Behind the scenes of the material, the ownership of the physical sound system and records is slightly more complicated. Historically, the equipment and record collection were acquired and owned by the sound system's promoter (ex. Coxsone Dodd), and traveled from dance to dance. Any operators of the sound system at a given dance were hired by its promoter. The sound as a whole was hired through the promoter as well, who collected most of the profit. Thus, the quality of the sound (physically) and the record collection were symbols of the promoter's prestige. In modern times, at least in Montreal, the non-record materials (speakers, etc.) are not typically part of a given sound system. It has become the duty of the venue management or the event organizer to provide and maintain the physical setup. The individuals that are part of a sound are now simply responsible for bringing records and performing (some might prefer to use their own turntables or microphones). Therefore, when one currently refers to a sound or sound system, one can be talking about a group of individuals with records and various talents that perform at various events. One could in fact be talking about a single individual. The record collection, while still being a symbol of prestige, is typically owned by whoever is playing it. Any managerial or promoter type person who might be associated with a modern sound system occupies a primarily administrative/marketing role. The creative input of a modern sound system promoter is thus reduced.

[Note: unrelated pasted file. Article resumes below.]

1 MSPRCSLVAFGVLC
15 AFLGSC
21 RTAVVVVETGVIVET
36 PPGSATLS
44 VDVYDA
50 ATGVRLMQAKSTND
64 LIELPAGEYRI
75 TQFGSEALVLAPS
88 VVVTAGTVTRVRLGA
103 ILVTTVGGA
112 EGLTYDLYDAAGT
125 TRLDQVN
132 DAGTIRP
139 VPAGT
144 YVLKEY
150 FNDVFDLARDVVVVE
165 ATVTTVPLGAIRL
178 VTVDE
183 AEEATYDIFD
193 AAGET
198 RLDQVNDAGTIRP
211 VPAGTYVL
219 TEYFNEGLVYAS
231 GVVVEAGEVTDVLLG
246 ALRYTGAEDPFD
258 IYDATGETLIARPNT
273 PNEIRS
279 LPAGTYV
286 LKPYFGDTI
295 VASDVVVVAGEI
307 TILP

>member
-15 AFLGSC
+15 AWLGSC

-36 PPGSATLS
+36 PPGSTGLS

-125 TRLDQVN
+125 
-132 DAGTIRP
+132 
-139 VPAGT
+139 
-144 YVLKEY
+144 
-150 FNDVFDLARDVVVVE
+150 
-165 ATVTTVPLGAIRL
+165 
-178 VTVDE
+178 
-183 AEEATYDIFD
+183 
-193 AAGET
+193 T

1.2.2 Human components